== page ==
Henley Regatta was first held in 1839 and has been held annually ever since, except during the two World Wars. Originally staged by the Mayor and people of Henley as a public attraction with a fair and other amusements, the emphasis rapidly changed so that competitive amateur rowing became its main purpose.

The 1839 Regatta took place on a single afternoon but proved so popular with oarsmen that the racing lasted for two days from 1840. In 1886 the Regatta was extended to three days and to four in 1906. Since 1928 its increased popularity meant entries exceeded the permitted numbers in several events, and so Qualifying Races are now held in the week before the Regatta to reduce the number of entries to the permitted maximum. In 1986 the Regatta was extended to five days, with an increase in the maximum entry for certain events.

The total cost of staging the five-day Regatta is now near £3 million a year. About 85% of this is derived from subscriptions paid by Members of the Stewards’ Enclosure and their purchases of additional badges and services for their guests.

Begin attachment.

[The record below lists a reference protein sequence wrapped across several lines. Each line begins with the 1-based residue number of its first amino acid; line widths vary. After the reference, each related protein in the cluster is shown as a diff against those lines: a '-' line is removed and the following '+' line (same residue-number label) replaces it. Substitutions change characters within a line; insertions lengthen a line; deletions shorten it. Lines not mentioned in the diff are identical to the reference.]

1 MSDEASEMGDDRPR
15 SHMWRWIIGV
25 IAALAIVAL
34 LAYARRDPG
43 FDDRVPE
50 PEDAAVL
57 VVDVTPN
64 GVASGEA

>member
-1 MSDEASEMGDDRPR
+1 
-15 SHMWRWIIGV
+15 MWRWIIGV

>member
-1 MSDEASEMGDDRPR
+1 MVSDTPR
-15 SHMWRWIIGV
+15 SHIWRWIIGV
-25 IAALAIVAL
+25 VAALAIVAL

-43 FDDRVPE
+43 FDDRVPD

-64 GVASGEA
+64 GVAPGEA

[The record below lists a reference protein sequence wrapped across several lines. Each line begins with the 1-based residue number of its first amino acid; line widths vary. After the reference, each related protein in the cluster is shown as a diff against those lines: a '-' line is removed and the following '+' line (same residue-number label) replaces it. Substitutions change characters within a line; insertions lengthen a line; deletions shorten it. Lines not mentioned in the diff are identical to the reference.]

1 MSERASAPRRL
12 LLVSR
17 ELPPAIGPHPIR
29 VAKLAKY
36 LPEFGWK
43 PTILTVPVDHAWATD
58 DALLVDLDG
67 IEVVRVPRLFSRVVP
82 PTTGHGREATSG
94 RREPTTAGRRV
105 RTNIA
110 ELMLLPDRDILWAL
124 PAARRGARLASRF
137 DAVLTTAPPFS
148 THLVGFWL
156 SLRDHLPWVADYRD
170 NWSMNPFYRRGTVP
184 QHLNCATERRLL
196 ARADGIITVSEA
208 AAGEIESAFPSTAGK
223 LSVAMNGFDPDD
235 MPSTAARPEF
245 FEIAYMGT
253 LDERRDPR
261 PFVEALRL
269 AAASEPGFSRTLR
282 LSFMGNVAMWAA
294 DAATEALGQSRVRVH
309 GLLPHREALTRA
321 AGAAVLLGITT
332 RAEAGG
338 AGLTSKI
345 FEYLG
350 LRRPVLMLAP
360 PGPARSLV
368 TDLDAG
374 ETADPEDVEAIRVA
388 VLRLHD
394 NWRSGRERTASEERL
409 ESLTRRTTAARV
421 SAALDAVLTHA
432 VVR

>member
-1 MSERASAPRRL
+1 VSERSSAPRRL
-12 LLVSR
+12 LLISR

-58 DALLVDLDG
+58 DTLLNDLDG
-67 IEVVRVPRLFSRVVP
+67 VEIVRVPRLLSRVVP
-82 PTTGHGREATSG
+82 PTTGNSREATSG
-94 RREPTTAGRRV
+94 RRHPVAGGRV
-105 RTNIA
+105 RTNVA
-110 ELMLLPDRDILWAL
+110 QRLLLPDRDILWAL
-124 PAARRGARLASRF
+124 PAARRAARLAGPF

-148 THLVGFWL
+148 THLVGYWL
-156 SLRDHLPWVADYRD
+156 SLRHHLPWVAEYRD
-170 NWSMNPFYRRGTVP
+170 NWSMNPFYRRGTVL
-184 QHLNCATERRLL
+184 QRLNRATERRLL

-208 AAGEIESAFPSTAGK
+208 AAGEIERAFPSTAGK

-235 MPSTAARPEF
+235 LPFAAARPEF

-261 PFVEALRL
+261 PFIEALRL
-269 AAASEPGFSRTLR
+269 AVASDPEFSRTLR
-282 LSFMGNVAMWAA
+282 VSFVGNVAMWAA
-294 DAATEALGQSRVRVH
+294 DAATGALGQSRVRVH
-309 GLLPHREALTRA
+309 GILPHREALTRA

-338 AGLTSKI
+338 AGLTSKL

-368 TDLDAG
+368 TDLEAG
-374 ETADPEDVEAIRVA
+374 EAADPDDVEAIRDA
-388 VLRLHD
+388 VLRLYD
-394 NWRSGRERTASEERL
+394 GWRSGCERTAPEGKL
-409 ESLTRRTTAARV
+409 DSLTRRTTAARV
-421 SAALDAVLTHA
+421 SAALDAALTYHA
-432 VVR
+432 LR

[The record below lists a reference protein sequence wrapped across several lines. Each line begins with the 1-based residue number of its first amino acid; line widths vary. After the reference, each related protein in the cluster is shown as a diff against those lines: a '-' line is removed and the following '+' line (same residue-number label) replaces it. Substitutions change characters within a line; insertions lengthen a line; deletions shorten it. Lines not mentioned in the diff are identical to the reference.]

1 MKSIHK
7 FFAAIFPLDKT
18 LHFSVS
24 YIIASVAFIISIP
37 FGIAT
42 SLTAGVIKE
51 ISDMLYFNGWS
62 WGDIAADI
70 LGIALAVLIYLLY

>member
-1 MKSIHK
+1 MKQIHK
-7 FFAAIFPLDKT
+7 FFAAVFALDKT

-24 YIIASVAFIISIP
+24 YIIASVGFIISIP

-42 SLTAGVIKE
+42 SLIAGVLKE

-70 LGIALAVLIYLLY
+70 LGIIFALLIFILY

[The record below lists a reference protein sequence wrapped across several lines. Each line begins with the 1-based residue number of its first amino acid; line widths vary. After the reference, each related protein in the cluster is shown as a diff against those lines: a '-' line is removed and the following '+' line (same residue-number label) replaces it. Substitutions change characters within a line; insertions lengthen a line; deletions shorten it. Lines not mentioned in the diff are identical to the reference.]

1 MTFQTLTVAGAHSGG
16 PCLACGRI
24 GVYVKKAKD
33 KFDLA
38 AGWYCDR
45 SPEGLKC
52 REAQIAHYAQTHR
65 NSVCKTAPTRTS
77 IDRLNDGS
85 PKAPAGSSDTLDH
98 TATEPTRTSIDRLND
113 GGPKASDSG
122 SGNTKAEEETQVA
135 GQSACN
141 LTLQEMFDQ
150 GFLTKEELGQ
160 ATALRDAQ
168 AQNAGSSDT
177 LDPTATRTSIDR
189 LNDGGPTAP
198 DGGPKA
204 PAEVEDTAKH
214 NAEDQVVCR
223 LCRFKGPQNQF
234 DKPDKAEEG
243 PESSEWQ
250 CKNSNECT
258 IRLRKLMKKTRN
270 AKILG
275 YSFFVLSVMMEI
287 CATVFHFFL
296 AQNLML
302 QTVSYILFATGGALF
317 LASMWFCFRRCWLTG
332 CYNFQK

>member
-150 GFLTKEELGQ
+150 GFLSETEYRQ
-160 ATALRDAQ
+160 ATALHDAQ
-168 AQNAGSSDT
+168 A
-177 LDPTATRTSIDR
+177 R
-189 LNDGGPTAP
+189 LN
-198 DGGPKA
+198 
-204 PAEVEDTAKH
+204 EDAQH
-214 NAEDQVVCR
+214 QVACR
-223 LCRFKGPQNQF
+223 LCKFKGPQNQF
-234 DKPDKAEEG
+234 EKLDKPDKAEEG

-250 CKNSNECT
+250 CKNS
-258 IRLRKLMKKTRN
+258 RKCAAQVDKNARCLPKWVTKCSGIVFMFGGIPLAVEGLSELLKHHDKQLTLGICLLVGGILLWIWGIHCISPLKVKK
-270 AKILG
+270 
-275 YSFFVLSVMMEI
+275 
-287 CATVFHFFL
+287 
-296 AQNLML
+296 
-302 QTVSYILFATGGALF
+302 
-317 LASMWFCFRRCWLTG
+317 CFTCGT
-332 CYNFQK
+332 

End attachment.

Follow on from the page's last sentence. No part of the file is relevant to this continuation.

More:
Membership of the Stewards’ Enclosure is limited to approximately 6,500. There is a long waiting list (over 800) to join, from which preference is given to those who have competed at the Regatta.

The Regatta is one of the few major sporting occasions today which is run without any reliance upon commercial sponsorship or outside subsidy.

Henley Royal Regatta is undoubtedly the best-known regatta in the world and is both one of the highlights of the summer sporting calendar and the social season.

It attracts thousands of visitors over a 5-day period and spectators will be thrilled by over 200 races of an international standard, including Olympians and crews new to the event.

Aside from the rowing, visitors can take in the ambience enjoying the facilities within the enclosures.